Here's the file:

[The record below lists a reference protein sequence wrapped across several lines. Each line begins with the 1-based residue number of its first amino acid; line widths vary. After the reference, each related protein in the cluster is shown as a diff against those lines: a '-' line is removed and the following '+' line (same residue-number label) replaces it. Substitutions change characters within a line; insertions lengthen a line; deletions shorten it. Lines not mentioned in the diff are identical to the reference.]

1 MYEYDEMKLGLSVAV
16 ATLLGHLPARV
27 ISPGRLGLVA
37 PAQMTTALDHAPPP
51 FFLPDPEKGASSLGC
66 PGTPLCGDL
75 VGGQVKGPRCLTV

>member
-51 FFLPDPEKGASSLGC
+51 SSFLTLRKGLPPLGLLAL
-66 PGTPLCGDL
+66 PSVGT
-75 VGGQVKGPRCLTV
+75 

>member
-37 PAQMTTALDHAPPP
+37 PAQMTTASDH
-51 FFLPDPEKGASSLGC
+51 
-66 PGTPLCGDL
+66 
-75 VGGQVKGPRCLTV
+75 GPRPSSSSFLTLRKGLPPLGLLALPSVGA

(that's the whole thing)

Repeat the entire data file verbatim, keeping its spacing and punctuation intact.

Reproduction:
[The record below lists a reference protein sequence wrapped across several lines. Each line begins with the 1-based residue number of its first amino acid; line widths vary. After the reference, each related protein in the cluster is shown as a diff against those lines: a '-' line is removed and the following '+' line (same residue-number label) replaces it. Substitutions change characters within a line; insertions lengthen a line; deletions shorten it. Lines not mentioned in the diff are identical to the reference.]

1 MYEYDEMKLGLSVAV
16 ATLLGHLPARV
27 ISPGRLGLVA
37 PAQMTTALDHAPPP
51 FFLPDPEKGASSLGC
66 PGTPLCGDL
75 VGGQVKGPRCLTV

>member
-51 FFLPDPEKGASSLGC
+51 SSFLTLRKGLPPLGLLAL
-66 PGTPLCGDL
+66 PSVGT
-75 VGGQVKGPRCLTV
+75 

>member
-37 PAQMTTALDHAPPP
+37 PAQMTTASDH
-51 FFLPDPEKGASSLGC
+51 
-66 PGTPLCGDL
+66 
-75 VGGQVKGPRCLTV
+75 GPRPSSSSFLTLRKGLPPLGLLALPSVGA